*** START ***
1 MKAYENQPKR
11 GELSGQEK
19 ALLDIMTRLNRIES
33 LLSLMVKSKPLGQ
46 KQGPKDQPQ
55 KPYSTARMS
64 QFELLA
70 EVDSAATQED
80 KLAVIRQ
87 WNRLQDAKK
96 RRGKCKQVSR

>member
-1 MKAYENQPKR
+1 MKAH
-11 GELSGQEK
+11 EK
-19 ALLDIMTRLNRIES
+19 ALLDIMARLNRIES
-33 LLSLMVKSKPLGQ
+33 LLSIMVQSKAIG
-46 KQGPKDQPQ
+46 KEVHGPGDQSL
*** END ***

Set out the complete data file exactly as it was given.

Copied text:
1 MKAYENQPKR
11 GELSGQEK
19 ALLDIMTRLNRIES
33 LLSLMVKSKPLGQ
46 KQGPKDQPQ
55 KPYSTARMS
64 QFELLA
70 EVDSAATQED
80 KLAVIRQ
87 WNRLQDAKK
96 RRGKCKQVSR

>member
-1 MKAYENQPKR
+1 MKAH
-11 GELSGQEK
+11 EK
-19 ALLDIMTRLNRIES
+19 ALLDIMARLNRIES
-33 LLSLMVKSKPLGQ
+33 LLSIMVQSKAIG
-46 KQGPKDQPQ
+46 KEVHGPGDQSL